Running in the Hall

Throughout a typical day, Dr. Michelle Hall does her fair share of running.

Running a business, running a network, running meetings.  On Monday, April 18th, she took her running to an entirely different level, running the 2016 John Hancock Boston Marathon. We were able to catch up with her after her race:

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Dr. Michelle Hall at the Athletes’ Village before the 2016 Boston Marathon

RJ: First off, congratulations on running, AND FINISHING, the 2016 Boston Marathon.

MH: Thank you RJ. It is always an honor and a pleasure to run the Boston Marathon. From the elite runners from around the world and those who compete with physical disabilities, to the men and women over 70 years of age who run the marathon, and the average runners like me, it is truly inspirational to see everyone pushing themselves to do their very best in the race.

RJ: How do you feel it went for you? 

MH: The marathon has been different every time I have run it. There is a lot of science that has to be considered when running a marathon and ignoring the science can result in disaster.

Weather is always a big factor. Last year, we faced temperatures of 35-45 degrees and rain for the first 9 miles. Ironically, it was perfect weather for running.

This year, we had a glorious warm and sunny day—perfect for a day at the beach. It was challenging, however, for a long distance race! Our starting temperature was 69 degrees with a light breeze.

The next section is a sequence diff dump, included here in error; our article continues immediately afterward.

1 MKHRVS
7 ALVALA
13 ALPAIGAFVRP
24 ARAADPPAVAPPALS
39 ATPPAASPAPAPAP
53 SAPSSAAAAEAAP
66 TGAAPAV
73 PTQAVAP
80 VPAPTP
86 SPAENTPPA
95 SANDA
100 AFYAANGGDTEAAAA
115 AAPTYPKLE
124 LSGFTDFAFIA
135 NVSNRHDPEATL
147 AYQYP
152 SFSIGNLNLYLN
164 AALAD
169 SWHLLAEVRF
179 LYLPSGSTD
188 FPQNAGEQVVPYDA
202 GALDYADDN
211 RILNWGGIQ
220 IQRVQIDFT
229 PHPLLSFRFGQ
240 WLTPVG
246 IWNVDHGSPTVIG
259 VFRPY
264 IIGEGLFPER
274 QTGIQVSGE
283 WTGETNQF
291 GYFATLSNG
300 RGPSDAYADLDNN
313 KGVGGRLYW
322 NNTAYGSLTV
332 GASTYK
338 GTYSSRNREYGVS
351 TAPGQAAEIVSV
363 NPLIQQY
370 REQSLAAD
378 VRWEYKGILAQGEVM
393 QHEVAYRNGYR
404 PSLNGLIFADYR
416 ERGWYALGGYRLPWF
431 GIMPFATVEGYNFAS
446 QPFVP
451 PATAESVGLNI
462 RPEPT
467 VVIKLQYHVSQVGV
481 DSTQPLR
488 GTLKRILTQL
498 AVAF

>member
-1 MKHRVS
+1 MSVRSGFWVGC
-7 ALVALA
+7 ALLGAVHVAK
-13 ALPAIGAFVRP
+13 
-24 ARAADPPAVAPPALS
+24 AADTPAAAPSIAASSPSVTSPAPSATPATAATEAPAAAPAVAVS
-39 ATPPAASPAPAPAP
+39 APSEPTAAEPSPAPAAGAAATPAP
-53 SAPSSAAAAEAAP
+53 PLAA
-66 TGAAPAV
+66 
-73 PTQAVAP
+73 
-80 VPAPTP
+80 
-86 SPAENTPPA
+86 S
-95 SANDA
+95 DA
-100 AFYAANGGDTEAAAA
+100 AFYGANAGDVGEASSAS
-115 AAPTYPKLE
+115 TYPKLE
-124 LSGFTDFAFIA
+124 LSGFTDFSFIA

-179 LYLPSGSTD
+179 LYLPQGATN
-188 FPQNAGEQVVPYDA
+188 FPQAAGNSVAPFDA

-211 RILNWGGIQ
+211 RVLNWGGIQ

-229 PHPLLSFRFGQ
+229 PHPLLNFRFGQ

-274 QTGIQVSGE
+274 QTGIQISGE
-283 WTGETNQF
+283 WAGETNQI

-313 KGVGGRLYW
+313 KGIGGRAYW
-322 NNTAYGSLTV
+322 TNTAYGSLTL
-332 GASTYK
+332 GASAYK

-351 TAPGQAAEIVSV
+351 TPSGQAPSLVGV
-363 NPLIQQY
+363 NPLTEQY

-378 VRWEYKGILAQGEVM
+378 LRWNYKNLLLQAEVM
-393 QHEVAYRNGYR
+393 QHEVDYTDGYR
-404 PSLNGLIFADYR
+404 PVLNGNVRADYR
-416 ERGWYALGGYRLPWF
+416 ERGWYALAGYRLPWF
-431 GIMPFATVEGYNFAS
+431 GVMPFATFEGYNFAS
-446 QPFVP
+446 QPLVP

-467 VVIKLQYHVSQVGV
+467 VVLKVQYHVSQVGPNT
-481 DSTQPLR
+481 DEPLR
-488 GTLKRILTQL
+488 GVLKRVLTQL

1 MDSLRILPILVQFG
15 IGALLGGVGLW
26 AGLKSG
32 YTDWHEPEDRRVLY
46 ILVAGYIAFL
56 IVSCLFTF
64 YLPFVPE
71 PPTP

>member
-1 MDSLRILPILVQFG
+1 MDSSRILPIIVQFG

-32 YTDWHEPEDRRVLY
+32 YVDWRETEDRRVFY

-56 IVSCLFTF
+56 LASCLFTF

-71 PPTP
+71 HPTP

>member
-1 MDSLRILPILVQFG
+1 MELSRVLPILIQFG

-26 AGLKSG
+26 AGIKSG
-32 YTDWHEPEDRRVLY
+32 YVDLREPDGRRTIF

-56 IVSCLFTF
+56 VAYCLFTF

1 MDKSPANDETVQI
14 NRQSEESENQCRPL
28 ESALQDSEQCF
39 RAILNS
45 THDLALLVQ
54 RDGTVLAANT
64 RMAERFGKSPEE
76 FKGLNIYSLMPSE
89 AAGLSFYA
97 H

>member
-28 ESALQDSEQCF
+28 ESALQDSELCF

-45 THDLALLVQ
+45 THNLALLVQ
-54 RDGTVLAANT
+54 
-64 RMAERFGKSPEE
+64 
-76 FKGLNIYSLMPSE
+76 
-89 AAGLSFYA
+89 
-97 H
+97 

You may wonder, why would 69 degrees be a challenge? It sounds perfect, but during a marathon a runner’s core body temperature can rise to 101 degrees and keeping the body cool is critical for a top performance. Runners typically take on water and fuel to give them the energy and cooling effect needed to finish the race, but by the end of a race, a marathoner is typically somewhat dehydrated and all muscles are running low on glycogen to keep their body moving.

For this race, many runners (including me) were sweating while waiting in the corral before the race started at 11:15 am. The sky was blue and there was little shade in the first two hours of the race with the sun overhead. Many of us were using the water stops each mile to pour water on our bodies to keep them cool. This helped a lot, but takes time and slows the running pace. So, there is a trade off of stopping to cool the body, or slowing the pace for each mile as the body heats up.